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North Korean hackers implicated in cyberattack on Russian missile maker

by John Biggs

In a high-stakes game of cyber espionage, North Korean state-sponsored hacking group ScarCruft has been implicated in a cyberattack on NPO Mashinostroyeniya, a Russian organization renowned for its design and manufacture of space rockets and intercontinental ballistic missiles. This company, whose creations are utilized by the Russian and Indian armies, has been under sanctions by the U.S. Department of Treasury since 2014 due to its involvement in the Russo-Ukrainian war.

The cyberattack, as reported by SentinelLabs, saw the hackers infiltrate NPO Mashinostroyeniya’s email server and IT systems. The hackers planted a Windows backdoor named ‘OpenCarrot’, granting them remote access to the network. ScarCruft, also known as APT37, is notorious for its cyber espionage activities, often involving surveillance and data theft from targeted organizations.

The breach was uncovered when security analysts examined an email leak from NPO Mashinostroyeniya, which contained highly confidential communications. Among these was a report from the company’s IT staff, warning of a potential cybersecurity incident in mid-May 2022. SentinelLabs used this information to launch an investigation, revealing a much more significant intrusion than the missile maker had initially realized.

The leaked emails revealed that the company’s IT staff had noticed suspicious network communication between internal devices and external servers. This discovery led to the identification of a malicious DLL installed on internal systems, prompting the company to consult their antivirus firm to understand the nature of the infection. Upon analyzing the IP addresses and other indicators of compromise found in the emails, SentinelLabs concluded that the Russian organization had been infected with the ‘OpenCarrot’ Windows backdoor.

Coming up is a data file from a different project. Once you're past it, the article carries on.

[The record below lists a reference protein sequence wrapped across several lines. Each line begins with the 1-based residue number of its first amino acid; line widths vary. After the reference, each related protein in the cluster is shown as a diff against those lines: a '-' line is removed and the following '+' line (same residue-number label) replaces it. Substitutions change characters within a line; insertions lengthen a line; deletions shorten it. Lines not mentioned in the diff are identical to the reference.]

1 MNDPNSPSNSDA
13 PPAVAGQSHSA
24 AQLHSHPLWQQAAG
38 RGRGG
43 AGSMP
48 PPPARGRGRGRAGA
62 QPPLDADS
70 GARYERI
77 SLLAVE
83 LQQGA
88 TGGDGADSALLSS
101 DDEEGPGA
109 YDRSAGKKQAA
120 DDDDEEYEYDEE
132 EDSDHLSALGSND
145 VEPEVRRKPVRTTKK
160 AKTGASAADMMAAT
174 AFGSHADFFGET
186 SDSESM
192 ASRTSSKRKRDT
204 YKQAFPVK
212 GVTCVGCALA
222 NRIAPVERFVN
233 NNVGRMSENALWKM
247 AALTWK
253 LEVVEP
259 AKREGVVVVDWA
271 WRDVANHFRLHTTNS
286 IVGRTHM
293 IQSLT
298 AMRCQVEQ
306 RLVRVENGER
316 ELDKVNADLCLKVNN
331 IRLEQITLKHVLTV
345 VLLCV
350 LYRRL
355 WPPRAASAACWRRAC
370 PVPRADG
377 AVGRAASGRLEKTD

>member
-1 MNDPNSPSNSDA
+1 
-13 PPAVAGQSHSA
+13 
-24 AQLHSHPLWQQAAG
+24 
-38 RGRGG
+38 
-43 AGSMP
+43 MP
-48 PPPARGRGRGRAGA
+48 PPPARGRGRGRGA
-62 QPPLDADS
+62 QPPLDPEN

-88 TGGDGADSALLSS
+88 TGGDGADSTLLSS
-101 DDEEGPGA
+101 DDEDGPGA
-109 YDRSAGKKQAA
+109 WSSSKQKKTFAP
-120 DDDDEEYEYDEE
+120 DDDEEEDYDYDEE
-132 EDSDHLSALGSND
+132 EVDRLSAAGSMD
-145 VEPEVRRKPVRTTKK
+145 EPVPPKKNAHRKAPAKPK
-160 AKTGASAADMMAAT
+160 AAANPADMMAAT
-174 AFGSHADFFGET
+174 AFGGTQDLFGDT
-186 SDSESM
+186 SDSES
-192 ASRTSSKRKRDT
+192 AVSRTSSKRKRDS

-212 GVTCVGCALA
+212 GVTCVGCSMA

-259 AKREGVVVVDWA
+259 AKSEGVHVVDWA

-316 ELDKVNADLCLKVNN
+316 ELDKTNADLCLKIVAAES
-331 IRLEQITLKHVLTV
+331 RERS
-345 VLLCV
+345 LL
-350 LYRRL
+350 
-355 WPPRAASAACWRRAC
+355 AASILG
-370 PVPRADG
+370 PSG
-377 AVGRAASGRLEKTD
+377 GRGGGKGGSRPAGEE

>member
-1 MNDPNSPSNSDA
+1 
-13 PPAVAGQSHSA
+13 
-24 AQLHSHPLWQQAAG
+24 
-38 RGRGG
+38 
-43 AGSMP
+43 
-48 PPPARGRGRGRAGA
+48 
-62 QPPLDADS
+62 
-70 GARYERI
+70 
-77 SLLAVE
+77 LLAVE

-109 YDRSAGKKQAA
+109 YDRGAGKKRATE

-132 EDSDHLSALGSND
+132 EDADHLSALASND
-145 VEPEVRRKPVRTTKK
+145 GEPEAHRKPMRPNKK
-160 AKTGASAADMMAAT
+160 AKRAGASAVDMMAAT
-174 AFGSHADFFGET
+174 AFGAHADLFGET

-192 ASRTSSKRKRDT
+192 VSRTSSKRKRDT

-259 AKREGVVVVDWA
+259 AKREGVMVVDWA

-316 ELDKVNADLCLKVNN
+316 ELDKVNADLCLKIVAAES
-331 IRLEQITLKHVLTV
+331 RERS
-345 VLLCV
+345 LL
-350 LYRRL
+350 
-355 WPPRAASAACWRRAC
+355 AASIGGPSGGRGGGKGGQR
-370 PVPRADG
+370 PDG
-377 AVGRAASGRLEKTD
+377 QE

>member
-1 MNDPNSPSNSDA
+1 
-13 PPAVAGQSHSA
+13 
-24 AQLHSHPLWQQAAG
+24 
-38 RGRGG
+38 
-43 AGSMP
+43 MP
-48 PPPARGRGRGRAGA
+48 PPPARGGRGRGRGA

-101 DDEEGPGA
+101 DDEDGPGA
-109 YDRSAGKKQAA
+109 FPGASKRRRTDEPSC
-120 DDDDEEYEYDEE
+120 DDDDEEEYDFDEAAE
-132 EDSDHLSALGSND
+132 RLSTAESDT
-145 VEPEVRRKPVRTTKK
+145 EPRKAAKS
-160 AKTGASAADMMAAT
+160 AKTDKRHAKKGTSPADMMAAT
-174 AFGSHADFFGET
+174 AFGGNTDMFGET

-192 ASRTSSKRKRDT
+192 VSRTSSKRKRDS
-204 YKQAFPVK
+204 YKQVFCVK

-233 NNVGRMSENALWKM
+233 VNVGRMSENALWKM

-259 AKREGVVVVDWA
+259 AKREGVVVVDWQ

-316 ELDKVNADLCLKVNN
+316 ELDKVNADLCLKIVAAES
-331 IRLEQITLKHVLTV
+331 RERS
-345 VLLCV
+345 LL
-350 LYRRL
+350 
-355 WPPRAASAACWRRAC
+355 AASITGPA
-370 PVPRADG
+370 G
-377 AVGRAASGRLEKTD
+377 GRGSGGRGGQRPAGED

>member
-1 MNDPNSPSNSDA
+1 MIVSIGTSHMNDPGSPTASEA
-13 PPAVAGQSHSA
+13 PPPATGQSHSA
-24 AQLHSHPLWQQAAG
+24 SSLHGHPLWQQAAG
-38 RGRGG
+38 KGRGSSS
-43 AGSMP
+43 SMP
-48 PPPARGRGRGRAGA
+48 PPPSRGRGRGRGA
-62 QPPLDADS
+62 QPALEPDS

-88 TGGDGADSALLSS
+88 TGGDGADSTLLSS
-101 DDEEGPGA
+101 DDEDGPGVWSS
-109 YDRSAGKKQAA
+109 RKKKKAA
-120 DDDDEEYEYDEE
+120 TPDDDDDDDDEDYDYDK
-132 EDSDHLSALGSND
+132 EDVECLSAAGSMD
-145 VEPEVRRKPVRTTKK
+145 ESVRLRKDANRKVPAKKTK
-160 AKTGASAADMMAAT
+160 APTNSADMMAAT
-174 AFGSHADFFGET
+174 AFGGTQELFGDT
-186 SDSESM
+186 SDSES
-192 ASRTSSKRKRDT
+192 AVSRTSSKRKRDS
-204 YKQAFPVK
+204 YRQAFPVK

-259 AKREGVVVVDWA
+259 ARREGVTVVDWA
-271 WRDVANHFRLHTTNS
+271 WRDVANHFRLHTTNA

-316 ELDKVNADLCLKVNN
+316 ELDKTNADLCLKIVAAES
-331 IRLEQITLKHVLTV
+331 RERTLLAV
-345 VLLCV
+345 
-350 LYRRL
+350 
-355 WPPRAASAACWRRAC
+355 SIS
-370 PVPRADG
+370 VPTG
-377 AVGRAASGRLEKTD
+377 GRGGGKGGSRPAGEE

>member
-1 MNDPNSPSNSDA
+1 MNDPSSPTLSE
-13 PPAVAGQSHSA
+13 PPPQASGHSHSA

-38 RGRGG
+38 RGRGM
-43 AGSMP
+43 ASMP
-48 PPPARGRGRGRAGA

Interestingly, ‘OpenCarrot’ has previously been associated with another North Korean hacking group, the Lazarus Group. While it remains unclear if this was a joint operation between ScarCruft and Lazarus, it’s worth noting that North Korean hackers often employ overlapping tools and tactics. The ‘OpenCarrot’ variant used in this attack was implemented as a DLL file and supports proxying communications through internal network hosts. It’s equipped with a total of 25 commands, ranging from reconnaissance and filesystem manipulation to reconfiguration and connectivity.

It also has the ability to enter a sleep state when legitimate users are active on the compromised devices and checks every 15 seconds for the insertion of new USB drives that can be exploited for lateral movement. In addition to this, SentinelLabs observed suspicious traffic from the victim’s Linux email server, which was communicating with ScarCruft infrastructure. The analysts are still working on identifying the intrusion method but have suggested the possibility of the threat actors using their signature RokRAT backdoor. The involvement of two state-supported hacking groups in this attack could suggest a calculated strategy by the North Korean state. By deploying multiple actors to infiltrate NPO Mashinostroyeniya, a significant target for espionage, the state may have been aiming to increase the odds of a successful breach.

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